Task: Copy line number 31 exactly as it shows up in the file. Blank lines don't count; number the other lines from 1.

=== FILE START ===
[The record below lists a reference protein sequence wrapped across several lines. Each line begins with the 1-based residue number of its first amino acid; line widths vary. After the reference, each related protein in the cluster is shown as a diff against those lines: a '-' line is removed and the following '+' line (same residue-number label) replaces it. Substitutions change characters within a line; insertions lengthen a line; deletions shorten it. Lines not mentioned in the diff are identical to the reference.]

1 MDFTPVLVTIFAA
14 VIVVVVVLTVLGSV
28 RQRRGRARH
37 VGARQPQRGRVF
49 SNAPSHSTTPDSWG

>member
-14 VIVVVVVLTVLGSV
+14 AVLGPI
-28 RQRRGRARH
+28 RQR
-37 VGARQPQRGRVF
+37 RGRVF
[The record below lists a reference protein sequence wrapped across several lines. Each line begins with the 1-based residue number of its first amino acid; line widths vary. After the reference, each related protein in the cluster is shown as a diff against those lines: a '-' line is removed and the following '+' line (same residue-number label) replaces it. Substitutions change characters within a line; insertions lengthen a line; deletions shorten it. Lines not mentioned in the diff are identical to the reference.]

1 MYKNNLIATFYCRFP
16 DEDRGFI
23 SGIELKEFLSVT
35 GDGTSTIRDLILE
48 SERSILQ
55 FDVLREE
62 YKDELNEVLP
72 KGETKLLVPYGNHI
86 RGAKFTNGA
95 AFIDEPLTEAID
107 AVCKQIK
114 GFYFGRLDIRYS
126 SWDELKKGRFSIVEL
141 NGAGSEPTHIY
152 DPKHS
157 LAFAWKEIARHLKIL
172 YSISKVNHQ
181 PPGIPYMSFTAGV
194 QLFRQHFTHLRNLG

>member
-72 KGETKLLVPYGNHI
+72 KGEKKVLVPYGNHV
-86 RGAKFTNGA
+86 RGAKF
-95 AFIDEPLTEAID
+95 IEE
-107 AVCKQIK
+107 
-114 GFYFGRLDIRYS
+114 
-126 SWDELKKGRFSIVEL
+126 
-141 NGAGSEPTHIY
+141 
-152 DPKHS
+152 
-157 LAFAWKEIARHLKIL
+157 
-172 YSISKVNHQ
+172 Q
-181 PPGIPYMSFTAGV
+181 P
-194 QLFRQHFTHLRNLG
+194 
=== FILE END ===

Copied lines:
172 YSISKVNHQ